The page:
The band's fifth album features 11 tracks. Kicking off with the infectious single 'Solid Gold', followed by the introspective 'Ordinary Face', regret fuelled 'I Said It Again' and 60's soul inspired 'Haunt Me'. Adding to the arsenal of synth-pop, a contribution from Kylie Minogue who features on the epic ballad 'Still Feels Like The First Time'. The resulting sound contains some of the most uplifting pop melodies they've ever delivered, proving them to be genre-defying artists for the 21st century.
This is a classic encounter in the Original Jazz Classics series. Pianist Count Basie (in his best-small group outing of the 1970s) and tenor saxophonist Zoot Sims were mutually inspired by each other's presence and, with the tasteful assistance of bassist John Heard and drummer Louie Bellson, they can be heard playing at the peak of their creative powers. Every listener interested in swinging jazz should pick up this disc, if only to hear these hard-charging versions of "I Never Knew," "It's Only a Paper Moon," and "Honeysuckle Rose." A gem, and essential music.
During a 30-year period the very complementary tenors Zoot Sims and Al Cohn teamed up on an irregular but always consistently satisfying basis. This club date from Stockholm, one of their final joint recordings, features the pair backed by pianist Claes Croona, bassist Palle Danielsson and drummer Petur Ostlund. Both Zoot and Cohn sound quite inspired and they really push each other on "Exactly like You," "After You've Gone" (which features Sims on soprano) and even a surprisingly heated version of "The Girl from Ipanema." Al Cohn's tone had deepened during the years and, although they sounded nearly identical in the 1950s, it is quite easy to tell the two tenors apart during this encounter. The CD (available through the Swedish Sonet label) is highly recommended for fans of the saxophonists and for bop collectors in general.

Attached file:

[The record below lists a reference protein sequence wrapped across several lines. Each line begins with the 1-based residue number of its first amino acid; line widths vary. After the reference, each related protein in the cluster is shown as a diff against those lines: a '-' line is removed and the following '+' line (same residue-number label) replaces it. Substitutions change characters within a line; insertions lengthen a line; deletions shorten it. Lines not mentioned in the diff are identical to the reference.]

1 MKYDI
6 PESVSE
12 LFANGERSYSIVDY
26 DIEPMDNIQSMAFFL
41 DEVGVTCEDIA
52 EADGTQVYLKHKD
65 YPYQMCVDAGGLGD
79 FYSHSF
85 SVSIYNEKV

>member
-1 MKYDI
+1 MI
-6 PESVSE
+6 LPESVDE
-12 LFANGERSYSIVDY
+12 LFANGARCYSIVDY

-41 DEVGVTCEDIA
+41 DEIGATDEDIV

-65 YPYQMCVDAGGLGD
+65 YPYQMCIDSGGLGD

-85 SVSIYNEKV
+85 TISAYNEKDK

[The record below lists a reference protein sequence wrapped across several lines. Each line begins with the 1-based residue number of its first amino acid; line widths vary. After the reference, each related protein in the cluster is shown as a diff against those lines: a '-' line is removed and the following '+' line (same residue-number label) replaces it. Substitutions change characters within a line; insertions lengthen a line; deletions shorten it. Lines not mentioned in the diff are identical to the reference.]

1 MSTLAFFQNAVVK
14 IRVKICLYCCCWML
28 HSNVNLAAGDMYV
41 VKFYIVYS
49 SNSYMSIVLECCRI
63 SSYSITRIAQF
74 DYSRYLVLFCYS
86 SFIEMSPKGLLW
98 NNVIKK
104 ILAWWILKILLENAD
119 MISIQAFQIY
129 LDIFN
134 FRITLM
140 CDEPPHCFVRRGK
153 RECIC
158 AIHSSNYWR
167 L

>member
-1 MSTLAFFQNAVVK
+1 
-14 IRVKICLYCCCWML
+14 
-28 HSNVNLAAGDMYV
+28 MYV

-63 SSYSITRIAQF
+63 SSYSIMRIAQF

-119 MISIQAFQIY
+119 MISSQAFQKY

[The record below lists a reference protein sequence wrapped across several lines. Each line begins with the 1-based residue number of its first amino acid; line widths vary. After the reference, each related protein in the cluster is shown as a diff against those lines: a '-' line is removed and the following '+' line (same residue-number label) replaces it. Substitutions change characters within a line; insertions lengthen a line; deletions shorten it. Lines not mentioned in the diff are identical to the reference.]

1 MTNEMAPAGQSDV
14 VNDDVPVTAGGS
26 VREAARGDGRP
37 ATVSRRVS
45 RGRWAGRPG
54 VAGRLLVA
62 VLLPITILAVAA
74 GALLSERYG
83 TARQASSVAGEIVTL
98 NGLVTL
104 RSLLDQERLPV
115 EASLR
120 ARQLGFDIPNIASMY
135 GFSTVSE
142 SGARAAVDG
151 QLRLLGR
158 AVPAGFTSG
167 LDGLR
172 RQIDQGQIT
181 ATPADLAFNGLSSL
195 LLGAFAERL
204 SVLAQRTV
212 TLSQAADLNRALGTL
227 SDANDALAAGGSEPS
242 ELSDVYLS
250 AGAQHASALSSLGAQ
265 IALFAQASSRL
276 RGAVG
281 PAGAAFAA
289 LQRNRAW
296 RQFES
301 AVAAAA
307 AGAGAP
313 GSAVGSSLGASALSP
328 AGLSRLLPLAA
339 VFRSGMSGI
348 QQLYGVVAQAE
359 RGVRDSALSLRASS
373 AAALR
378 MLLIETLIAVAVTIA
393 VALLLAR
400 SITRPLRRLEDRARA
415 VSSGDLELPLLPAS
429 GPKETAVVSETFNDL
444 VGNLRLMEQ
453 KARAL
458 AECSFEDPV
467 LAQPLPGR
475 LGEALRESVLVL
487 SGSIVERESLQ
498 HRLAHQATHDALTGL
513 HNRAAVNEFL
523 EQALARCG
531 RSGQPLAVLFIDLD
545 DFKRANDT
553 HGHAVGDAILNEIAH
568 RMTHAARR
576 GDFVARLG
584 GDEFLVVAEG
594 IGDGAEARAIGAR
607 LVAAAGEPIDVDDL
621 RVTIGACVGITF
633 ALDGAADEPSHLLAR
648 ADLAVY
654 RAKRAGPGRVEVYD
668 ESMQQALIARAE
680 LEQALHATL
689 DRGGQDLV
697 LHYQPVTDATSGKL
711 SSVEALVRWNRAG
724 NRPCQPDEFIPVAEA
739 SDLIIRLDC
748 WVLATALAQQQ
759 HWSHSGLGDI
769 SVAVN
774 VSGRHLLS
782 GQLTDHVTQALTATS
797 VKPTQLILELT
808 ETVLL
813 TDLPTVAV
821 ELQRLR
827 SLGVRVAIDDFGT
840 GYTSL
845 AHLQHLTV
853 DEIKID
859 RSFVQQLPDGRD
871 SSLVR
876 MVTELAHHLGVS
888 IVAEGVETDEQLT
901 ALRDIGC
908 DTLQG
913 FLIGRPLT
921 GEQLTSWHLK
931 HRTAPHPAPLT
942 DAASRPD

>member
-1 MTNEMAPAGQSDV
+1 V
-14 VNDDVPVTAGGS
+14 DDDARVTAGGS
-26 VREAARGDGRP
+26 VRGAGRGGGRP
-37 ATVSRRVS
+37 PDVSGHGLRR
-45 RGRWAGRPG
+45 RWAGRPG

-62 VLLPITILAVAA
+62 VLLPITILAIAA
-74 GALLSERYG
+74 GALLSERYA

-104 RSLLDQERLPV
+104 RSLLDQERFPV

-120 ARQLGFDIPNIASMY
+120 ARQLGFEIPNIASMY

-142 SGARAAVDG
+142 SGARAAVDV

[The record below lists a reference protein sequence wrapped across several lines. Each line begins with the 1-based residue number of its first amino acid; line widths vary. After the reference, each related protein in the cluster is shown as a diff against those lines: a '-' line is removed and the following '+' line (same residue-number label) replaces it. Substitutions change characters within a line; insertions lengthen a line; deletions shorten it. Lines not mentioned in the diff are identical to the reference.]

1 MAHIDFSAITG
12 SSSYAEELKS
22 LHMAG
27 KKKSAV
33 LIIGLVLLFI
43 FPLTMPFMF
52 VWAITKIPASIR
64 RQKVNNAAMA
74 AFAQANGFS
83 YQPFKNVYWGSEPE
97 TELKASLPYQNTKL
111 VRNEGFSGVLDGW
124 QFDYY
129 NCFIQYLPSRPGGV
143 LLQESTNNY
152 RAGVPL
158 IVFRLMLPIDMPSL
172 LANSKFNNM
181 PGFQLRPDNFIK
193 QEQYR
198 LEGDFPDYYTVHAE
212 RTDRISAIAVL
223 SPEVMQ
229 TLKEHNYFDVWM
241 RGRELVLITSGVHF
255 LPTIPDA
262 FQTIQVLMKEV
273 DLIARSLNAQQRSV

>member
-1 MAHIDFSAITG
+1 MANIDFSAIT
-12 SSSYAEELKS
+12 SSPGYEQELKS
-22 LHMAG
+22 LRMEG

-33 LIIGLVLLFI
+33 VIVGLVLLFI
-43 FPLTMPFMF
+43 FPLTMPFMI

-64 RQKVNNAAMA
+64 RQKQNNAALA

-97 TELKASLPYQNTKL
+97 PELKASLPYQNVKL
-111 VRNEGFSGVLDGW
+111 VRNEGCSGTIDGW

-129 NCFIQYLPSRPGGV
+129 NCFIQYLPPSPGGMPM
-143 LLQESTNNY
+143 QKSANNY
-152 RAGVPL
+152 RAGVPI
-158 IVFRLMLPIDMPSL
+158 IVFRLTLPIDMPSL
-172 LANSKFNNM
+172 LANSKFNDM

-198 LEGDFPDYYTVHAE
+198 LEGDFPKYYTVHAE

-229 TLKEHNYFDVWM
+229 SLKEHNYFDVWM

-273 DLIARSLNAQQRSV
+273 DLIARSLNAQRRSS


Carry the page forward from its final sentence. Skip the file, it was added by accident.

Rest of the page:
Like fellow Aussies the Sherbs, Zoot never escaped teen-star status. But as Zoot Locker proves, they were certainly adapt at churning out clever pop tracks. Because of their time period, Zoot used every trick in the psychedelic book; but most songs maintain the three-minute mark, resulting in shrewd and skewered singles much like the Move delivered. Innocent innocuousness such as "Monty & Me" about walking the dog or "One Times Two Times Three Times Four" seems unfairly buried in the past. Of course, Beatles nods abound, such as the Lennon-isms of "Hey Pinky." With this smoking version of "Eleanor Rigby" the quartet attempted to jettison their early "pink" image, jumping aboard the bizarre "heavy covers" bandwagon with Vanilla Fudge and Rare Earth. The Hollies are another pervasive influence ("Flying" shares rhyme schemes with "Dear Eloise" over a "Helter Skelter" riff) while "Mr Songwriter" echoes the Byrds by way of Dylan. "Freak" foreshadows "Highway Star" and many Sweet moments.